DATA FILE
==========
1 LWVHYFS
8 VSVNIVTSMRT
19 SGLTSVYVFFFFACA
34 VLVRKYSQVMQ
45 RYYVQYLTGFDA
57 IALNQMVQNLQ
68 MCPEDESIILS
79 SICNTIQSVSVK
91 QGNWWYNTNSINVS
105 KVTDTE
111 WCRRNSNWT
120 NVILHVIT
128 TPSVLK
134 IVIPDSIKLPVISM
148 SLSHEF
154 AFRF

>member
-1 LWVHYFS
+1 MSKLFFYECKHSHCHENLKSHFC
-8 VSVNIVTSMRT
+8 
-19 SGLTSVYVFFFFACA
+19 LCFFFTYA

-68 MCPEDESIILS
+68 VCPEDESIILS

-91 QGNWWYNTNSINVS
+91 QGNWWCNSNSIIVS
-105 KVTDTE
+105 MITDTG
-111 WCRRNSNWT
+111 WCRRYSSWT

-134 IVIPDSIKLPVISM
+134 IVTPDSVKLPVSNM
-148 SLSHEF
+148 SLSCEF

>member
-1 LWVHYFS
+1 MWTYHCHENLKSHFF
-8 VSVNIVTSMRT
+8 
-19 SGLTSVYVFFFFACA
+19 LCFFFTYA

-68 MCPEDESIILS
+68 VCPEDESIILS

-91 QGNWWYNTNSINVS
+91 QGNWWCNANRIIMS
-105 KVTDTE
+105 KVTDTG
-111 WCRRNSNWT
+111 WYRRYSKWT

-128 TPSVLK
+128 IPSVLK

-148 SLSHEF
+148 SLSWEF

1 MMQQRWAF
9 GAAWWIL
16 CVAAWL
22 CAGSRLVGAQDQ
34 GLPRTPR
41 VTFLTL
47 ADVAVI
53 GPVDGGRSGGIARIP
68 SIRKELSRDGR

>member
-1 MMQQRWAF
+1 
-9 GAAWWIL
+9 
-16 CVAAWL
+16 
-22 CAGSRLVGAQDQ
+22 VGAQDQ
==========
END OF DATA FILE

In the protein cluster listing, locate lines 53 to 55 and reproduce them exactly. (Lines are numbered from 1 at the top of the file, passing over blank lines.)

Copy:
-148 SLSHEF
+148 SLSWEF

1 MMQQRWAF